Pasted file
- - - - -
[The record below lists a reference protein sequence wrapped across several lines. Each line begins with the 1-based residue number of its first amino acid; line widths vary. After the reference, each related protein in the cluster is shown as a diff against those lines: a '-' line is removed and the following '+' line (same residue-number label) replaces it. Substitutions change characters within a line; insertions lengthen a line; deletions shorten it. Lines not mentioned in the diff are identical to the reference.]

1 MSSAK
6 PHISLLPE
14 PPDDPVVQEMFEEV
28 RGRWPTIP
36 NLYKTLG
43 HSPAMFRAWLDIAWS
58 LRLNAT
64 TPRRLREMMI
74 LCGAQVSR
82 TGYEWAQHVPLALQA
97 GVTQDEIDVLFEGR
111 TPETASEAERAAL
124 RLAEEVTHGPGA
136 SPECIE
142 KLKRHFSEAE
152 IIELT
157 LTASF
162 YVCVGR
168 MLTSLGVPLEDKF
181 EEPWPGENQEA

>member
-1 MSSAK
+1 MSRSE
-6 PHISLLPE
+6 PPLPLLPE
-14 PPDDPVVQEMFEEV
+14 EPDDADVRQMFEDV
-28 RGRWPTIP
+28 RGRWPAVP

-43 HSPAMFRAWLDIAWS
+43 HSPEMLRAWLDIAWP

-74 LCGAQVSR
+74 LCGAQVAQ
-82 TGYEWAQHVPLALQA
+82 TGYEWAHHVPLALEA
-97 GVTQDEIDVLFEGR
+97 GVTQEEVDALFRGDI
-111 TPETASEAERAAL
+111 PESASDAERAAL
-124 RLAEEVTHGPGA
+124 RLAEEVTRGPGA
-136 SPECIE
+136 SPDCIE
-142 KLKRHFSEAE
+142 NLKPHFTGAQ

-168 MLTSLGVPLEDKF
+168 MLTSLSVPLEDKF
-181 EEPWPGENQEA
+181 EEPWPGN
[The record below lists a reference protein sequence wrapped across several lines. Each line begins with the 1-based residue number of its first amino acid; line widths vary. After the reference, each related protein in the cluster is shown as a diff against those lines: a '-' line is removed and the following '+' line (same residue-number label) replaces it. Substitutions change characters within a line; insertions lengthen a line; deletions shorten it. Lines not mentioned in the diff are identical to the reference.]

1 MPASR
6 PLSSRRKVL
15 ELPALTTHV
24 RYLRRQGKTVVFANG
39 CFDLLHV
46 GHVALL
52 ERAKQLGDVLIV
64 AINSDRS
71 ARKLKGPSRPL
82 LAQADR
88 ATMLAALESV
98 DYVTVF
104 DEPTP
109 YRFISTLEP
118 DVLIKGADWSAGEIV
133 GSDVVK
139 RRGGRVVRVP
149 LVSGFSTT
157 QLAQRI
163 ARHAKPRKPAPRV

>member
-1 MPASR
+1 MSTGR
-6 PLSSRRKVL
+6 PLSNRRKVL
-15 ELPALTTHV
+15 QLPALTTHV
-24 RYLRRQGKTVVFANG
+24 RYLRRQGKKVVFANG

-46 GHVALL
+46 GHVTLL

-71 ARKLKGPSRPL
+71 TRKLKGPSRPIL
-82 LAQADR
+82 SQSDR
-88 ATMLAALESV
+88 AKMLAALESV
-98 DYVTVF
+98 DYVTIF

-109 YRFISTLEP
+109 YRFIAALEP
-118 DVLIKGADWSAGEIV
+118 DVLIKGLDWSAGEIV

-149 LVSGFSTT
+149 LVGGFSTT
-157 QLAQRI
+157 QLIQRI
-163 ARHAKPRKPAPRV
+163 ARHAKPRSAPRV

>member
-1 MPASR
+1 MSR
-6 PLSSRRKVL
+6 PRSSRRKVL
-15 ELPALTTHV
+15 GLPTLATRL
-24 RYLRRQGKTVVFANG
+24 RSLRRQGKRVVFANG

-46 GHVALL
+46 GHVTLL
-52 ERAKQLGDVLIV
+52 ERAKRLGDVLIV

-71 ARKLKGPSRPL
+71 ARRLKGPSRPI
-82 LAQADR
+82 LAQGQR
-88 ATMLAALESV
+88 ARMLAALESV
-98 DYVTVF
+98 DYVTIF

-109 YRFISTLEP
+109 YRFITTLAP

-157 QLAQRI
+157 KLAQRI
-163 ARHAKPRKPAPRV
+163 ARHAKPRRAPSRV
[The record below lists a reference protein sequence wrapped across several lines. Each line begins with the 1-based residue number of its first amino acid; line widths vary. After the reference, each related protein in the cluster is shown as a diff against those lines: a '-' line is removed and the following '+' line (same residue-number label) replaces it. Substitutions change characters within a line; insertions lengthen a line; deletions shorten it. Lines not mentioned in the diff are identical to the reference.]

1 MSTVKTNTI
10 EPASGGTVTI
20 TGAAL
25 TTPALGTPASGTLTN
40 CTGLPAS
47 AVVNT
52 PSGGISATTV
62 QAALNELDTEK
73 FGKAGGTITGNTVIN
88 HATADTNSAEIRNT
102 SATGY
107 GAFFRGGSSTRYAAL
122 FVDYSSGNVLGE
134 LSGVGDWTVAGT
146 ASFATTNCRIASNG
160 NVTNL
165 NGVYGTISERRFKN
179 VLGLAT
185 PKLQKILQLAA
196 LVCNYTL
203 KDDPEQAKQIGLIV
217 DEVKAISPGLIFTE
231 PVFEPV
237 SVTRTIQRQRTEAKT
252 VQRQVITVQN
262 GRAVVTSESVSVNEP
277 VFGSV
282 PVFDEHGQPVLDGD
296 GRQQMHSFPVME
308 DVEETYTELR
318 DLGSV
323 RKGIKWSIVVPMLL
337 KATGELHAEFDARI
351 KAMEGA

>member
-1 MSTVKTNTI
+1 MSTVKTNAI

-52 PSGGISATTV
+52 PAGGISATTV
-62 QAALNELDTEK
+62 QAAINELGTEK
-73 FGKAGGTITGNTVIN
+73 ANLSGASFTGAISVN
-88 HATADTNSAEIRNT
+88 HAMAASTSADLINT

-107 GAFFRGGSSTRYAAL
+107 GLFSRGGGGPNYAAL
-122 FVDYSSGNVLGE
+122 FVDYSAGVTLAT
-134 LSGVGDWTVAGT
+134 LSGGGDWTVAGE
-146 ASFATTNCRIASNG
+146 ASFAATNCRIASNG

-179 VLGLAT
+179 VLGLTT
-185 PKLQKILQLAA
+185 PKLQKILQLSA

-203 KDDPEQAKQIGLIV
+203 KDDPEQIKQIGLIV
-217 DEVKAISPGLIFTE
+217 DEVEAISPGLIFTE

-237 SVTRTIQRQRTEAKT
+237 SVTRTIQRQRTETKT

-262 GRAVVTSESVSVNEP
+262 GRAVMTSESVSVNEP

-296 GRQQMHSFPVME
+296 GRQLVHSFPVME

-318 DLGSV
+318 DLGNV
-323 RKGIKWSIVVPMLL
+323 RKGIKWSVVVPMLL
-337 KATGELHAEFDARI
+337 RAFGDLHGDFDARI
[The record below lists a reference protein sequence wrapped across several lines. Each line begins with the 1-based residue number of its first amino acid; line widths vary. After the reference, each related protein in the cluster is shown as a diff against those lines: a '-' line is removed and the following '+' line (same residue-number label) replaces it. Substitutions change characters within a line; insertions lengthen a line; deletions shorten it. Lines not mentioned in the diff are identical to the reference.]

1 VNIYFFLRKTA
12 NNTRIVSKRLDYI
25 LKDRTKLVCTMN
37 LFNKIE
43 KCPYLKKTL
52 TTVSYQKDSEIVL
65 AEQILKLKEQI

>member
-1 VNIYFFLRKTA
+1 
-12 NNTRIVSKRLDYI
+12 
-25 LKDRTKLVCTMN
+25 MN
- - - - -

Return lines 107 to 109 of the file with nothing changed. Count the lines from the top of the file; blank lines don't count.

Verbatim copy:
+15 GLPTLATRL
-24 RYLRRQGKTVVFANG
+24 RSLRRQGKRVVFANG